By questioning the validity of some of our basic concepts, such as space, object, and causality, quantum physics contributes quite decisively to the dramatic changes now taking place in our world picture.This book is addressed not only to physicists at an early stage in their careers (the first or second year graduate student) but also to philosophers, as well as to all the senior physicists interested in the interpretation problem. Beginning with a chapter that could be described as ?philosophy for physicists,? it presents an in-depth analysis of present-day quantum mechanical concepts, an analysis of physicists and philosophers alike. Specifically, it first offers an extensive critical analysis of such topics as the Einstein, Podolsky, Rosen reality criterion, nonseparatability, the quantum measurement riddle, decoherence theory, consistent histories approaches and ontologically interpretable theories. All this then naturally leads to philosophical questions concerning, in particular, intersubjective agreement and the limit of realism. And a thorough examination of this whole material finally leads to the view that distinguishing between empirical reality and a veiled man-independent reality yields an acceptable answer to the perplexing question of how to interpret quantum physics. Veiled Reality offers nonspecialists, including students in physics, philosophy and the history of science, an accessible perspective on basic problems in the foundations of physics.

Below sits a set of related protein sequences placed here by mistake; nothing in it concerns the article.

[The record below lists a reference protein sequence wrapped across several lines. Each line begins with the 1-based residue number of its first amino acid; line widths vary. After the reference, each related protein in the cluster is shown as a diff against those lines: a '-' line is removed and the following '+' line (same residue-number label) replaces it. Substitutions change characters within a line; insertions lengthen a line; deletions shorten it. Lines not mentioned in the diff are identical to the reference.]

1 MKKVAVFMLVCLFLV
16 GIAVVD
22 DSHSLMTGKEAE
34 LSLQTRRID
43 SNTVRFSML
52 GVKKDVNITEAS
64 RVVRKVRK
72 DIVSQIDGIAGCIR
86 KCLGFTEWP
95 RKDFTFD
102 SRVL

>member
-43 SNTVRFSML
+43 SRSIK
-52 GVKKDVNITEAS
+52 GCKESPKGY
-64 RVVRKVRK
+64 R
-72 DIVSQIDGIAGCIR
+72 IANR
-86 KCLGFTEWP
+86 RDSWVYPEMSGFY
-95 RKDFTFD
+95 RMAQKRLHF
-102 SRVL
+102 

Table of Contents
* Philosophy and Physics * Matter Waves, Superposition, Linearity * The Rules of Quantum Mechanics * Comments * Complements * The Density Matrix Formalism * Proper and Improper Mixtures * Quantum States and the Nonseparability Problem * The EPR Problem and Nonseparability * On Measurement * Variations on a Bohrian Theme * Quantum Mechanics as a Universal Theory, Classical Appearances in a Quantum World * Ontological Approaches (Hidden Variables and All That) * Open Realism * Veiled, Independent Reality, Empirical Reality * Lessons and Hints from Quantum Physics